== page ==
Oh, I forgot to mention that when I found out that I had actually fractured my fibula, I tried to contact my spine surgeon to let him know about this new development. He called me back when I was in the ER, demanded that I send him a picture of the X-ray, and discussed the situation with the ER orthopedist. He wanted me to get operated on as quickly as possible. He had concerns about the effects of the fracture on my spine, the danger of infection, the diabetes spectre, and other complications that could arise from postponing the surgery much longer. When I informed him that the surgery would finally take place on Monday, he said that he thought that would be OK, and he requested that I send him a picture of the post-op X-ray when I could.
By now, you should be getting the idea of how much responsibility is put on the patient him or herself, in the French medical system. A lot of things that in the USA, we take for granted, like delivering the x-rays or communicating medical status or history, prescriptions, and equipment are left to the patient to do in France. I had to buy the walking boot that would be put on my ankle after surgery and bring it with me the day of the procedure. Also the compression stockings. I only had one surgery in the USA, an emergency gall-bladder removal, but my feeling is that a lot more things are done for the patient. Of course, that’s one reason why it’s also five to ten times more expensive.
At the Clinique…
On Monday afternoon, at Clinique Mont-Louis, the admission process took two hours. We slowly made our way (I was still using the cannes anglaises) through the clinic’s hallways and up and down elevators, from waiting room to guichet (window) to waiting room to office to waiting room to a bizarre vestiare (changing area) where I had to separate from Jairo, leave my clothes and belongings in a small locker (like at the gym), and change into paper underwear, hospital gown, slippers, and hairnet. I was also handed a white terrycloth robe. I placed my telephone in the locker and the attendant grabbed the key, put it in a plastic bag, and shoved it in the pocket of my bathrobe.
Turning the corner of the room, I saw five or six other people dressed exactly the same as me sitting on chairs, staring at their phones. What the hell? There were signs everywhere saying “No phones!” The whole scene reminded me of a scene from a Saturday morning serial I saw as a kid—it was either The Three Stooges or Abbot and Costello—in which older women, dressed exactly like this, were gathered in a room, waiting to go into the “fountain of youth” machine. I just wanted my broken ankle fixed!
When my name was finally called, the orderly took one look at me and went in search of a gurney for the elevator ride from the fifth floor to the sub-sub-basement. Once there, I found myself in surgery central with doctors and nurses running past me, patients being wheeled in and out of different surgery blocks, and intermittently, someone would come and ask me a question, put in my IV (just in case), take off my cast, and begin to administer the local anesthetic. The doctor eventually came by to chat. He grabbed my foot and I screamed in pain. The young anesthesiologist had not given me enough anesthetic in the right places. My stress level was growing. When they finally rolled me into the operating room, the nurse told me that my blood pressure was extremely high. I wonder why? They gave me something to calm down, put up a barrier so I couldn’t see what was happening, and pretty much forgot about me for fifty minutes, as the surgical team shouted at each other, stormed in and out of the room, and, somehow in all of that chaos, repaired my broken ankle. Several times I caught someone’s attention and inquired how things were going or if it would be much longer. Eventually, I think I fell asleep for a few minutes, but it was pure hell.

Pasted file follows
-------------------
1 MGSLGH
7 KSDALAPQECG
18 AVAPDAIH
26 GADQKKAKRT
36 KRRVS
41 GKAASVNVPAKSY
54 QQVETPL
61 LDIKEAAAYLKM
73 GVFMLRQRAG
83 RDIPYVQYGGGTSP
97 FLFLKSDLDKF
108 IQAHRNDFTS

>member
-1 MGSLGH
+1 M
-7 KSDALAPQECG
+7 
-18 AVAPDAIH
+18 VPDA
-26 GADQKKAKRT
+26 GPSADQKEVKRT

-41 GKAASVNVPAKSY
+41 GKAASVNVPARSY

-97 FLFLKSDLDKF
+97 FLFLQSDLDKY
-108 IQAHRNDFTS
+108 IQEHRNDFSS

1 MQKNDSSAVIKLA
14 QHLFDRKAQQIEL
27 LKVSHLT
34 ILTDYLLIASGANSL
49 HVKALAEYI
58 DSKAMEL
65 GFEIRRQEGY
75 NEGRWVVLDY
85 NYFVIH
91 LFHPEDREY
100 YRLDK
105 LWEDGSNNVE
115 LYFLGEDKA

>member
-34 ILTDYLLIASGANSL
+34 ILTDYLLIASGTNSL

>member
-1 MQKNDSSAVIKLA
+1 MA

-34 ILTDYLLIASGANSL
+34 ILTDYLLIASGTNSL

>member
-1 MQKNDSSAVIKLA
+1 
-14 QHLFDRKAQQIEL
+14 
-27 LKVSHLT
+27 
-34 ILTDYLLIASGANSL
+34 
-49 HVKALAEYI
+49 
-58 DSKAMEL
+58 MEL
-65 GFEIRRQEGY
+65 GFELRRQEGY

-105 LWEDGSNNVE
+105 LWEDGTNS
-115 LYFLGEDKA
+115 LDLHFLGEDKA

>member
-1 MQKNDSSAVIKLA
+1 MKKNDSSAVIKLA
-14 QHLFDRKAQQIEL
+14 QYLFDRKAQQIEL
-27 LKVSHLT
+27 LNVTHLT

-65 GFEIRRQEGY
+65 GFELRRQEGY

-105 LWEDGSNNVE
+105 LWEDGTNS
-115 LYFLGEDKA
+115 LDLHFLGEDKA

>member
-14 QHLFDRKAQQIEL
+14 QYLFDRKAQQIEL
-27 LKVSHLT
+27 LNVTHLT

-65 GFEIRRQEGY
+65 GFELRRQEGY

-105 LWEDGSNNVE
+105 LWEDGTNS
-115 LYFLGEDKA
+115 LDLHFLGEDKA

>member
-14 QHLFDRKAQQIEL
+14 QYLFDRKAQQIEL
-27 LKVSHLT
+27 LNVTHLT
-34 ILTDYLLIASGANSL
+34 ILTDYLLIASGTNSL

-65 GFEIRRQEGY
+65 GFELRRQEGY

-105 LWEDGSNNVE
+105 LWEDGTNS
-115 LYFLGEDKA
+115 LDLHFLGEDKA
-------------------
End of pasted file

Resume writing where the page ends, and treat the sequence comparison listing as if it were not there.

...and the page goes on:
The best part of the whole ordeal was the hot chocolate and madeleine waiting for me in recovery. I was nervous about going home because I had no feeling in the left leg and my right leg was still weak from the spine issue. Kena drove us home and, with her and Jairo’s help, I was able to get in the apartment without any mishaps. After almost one week, I am recuperating. Tomorrow, my sutures from the back surgery come out and I see the ankle doctor again, one week after surgery. I begin physical therapy on the ankle this week and must wear “the boot” for five more weeks. It’s going to be a long, slow recovery.
Where am I now…
People keep asking me if I’m OK, if this series of physical mishaps has been caused by some existential crisis or imbalance. Am I depressed? Is that why I first twisted my right ankle three months ago? Of course, that kind of cause and effect thinking is not always helpful, but, for some reason, being in Europe, one seems closer to the trauma and suffering in the rest of the world, whether it’s Ukraine or Africa, the West Bank or Peru. Everything seems more immediate here in Paris than when I lived in Ohio or California. And, I think, my body is reacting to that immediacy. This convalescence is a time for me to come to terms with the privileged life I have led up to now, the transformation I have begun, and the opening I need to make to the world’s demands. This is a time for me to begin to understand my evolution as a human being on this planet. Before 2020, I thought that I was already advanced in my process of individuation, but I’m only entering the first stage. There is so much more work to do. My heart goes out to anyone suffering from pain and anguish right now. A herniated disc and broken ankle seem like nothing when I hear the stories of others or watch the news and notice how much suffering there is in the world—suffering that can’t easily be fixed with surgery or pain pills.
Movies I’ve watched (and liked) under the influence of painkillers: Causeway; Ray and Raymond; Official Competition; All Quiet on the Western Front.
I thought Everything Everywhere All at Once was a little too much on the small screen; I felt like I had already seen The Menu and Glass Onion bored me tremendously.
Series I’ve been enjoying: Smiley, Merlí: Sapere Aude, and Belascoarán: PI (I really like the Spanish/Catalan/Mexican sense of humor and modern sensibility).
Reading: I’m just discovering the Henry Rios detective series by Michael Nava. The novels are smart, beautifully written and structured, with great characters, a strong social-political perspective, and a gay detective. A wonderful substitute for the lack of new V.I. Warshawski books.